Oh, I know, I should have clarified that "most" WB's aren't electric. As from a manufacturers standpoint, I would think that it is easier and cheaper to produce a mower with an electric clutch. Less to go wrong, no linkage, no extra pulleys, easier to wire in a operator presence control. I guess when/if the electric breaks it will be out of service that day for a replacement. However if you break something on a manual clutch, your down for a while too.

    After seeing my local shopping center get mowed today, I see why electrics get a bad rep. The guy was operating a 60" Lazer. He had a backpack strapped to the back of the seat and was driving down the lot with the blades on (full tilt) and blower blowing the leaves up off the lot and into the grass. Then they had another guy on a Lazer with an Ultra-Vac sucking them up in the grass. Anyway, both guys were simply switching the PTO's off and on at full tilt!!! Repeatedly!!! I almost pooped my pants, and I dont even own the mowers! Thats kinda like fingernails on a blackboard to me! Both were doing it over and over, on/off, on/off. The Ultra-Vac unit is the one I was most worried about. I have done it by accident once or twice when my thigh bumps the PTO switch, and that makes me nervous, but come on, this had to be abuse of equipment.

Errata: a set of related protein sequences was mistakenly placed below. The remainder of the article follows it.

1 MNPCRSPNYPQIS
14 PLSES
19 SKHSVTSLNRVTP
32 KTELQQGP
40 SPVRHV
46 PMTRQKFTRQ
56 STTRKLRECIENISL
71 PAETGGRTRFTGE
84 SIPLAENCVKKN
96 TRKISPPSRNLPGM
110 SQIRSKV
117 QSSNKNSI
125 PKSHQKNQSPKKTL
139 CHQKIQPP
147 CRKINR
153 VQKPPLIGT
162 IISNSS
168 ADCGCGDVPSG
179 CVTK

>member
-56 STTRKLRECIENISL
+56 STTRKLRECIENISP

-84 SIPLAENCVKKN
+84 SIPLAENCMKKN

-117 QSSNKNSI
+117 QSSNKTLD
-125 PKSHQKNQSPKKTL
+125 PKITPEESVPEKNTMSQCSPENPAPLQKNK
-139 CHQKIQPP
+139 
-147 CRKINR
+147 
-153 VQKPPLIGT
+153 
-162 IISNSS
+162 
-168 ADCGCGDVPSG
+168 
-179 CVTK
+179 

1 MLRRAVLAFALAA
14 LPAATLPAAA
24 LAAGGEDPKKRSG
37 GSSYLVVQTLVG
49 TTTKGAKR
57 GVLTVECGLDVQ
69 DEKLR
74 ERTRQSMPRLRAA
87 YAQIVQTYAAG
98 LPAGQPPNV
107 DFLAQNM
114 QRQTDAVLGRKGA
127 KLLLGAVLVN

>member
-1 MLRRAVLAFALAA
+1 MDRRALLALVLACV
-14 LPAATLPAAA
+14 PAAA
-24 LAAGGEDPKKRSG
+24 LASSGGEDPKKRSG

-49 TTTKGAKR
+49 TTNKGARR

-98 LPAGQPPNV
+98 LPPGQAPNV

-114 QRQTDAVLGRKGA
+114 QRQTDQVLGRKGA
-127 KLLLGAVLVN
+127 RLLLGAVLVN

9. The first year the 44" toro mid size walkbehind was produced was 1985 with an electric clutch.
  10. Kent Lawns

    Kent Lawns LawnSite Senior Member
    from Midwest
    Messages: 870


    44" Toro WB was introduced in late 1988.

    Toro WB production started in 1985 with the 36" and 52" only.

Share This Page